In northern Italy in 1997, two earthquakes of magnitudes 5.7 and 6 (separated by nine hours) marked the beginning of a sequence that lasted more than 30 days, with thousands of aftershocks including four additional events with magnitudes between 5 and 6. This normal-faulting sequence is not well explained with models of elastic stress transfer1,2, particularly the persistence of hanging-wall seismicity3 that included two events with magnitudes greater than 5. Here we show that this sequence may have been driven by a fluid pressure pulse generated from the coseismic release of a known deep source4 of trapped high-pressure carbon dioxide (CO2). We find a strong correlation between the high-pressure front and the aftershock hypocentres over a two-week period, using precise hypocentre locations5 and a simple model of nonlinear diffusion. The triggering amplitude (10–20 MPa) of the pressure pulse overwhelms the typical (0.1–0.2 MPa) range from stress changes in the usual stress triggering models1,6. We propose that aftershocks of large earthquakes in such geologic environments may be driven by the coseismic release of trapped, high-pressure fluids propagating through damaged zones created by the mainshock. This may provide a link between earthquakes, aftershocks, crust/mantle degassing and earthquake-triggered large-scale fluid flow.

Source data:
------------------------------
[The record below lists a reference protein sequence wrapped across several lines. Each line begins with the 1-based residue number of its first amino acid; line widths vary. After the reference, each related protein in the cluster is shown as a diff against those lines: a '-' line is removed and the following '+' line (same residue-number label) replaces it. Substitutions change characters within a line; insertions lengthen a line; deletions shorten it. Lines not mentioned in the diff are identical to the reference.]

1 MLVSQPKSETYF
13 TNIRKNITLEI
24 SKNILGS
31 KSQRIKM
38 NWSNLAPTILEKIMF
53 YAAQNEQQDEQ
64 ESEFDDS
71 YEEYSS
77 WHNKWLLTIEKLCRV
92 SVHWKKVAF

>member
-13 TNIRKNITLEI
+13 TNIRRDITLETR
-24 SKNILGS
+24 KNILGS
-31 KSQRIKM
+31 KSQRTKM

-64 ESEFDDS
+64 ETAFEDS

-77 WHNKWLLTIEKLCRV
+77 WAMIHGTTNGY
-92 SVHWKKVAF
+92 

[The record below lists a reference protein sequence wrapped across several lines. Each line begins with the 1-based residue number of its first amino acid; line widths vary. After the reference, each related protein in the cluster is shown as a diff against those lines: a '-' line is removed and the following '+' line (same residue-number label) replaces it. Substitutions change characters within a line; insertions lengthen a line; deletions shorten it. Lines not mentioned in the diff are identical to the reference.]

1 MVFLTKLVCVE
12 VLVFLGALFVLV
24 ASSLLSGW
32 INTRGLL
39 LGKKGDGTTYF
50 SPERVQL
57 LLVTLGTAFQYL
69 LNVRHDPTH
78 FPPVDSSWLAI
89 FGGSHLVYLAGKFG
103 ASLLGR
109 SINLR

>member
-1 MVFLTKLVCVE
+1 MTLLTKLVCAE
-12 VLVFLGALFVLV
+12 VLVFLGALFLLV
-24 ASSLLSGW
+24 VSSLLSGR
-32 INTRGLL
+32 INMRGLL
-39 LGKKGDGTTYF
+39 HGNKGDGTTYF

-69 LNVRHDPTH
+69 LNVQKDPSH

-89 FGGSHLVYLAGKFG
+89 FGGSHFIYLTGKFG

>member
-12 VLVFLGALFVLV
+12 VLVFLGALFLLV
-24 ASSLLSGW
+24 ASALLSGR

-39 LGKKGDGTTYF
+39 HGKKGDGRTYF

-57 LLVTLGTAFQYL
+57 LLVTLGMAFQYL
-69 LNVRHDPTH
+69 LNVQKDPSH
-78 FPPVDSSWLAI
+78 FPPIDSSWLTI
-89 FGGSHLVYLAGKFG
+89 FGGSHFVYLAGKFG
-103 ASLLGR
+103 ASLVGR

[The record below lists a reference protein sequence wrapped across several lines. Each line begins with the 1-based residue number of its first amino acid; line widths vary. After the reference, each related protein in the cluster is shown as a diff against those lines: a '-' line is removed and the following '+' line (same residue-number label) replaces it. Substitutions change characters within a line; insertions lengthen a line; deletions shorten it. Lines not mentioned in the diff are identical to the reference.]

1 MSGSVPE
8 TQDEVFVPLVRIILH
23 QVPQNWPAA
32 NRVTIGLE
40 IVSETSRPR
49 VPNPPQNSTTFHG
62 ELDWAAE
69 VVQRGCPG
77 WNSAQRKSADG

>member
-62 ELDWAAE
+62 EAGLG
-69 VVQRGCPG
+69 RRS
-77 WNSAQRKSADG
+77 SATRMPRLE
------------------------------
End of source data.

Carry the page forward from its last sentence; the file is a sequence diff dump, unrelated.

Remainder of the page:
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We thank C. H. Scholz for comments, and D. Giardini, Y. Y. Podladchikov, J. A. D. Connolly, T. Kohl, K. Evans, G. Hillers and N. Deichmann for discussions.Authors' contributions C.C., structural geology and concept development; L.C. and M.C., aftershock data; M.B., structural geology; B.J.P.K., numerical model development.
The authors declare that they have no competing financial interests.
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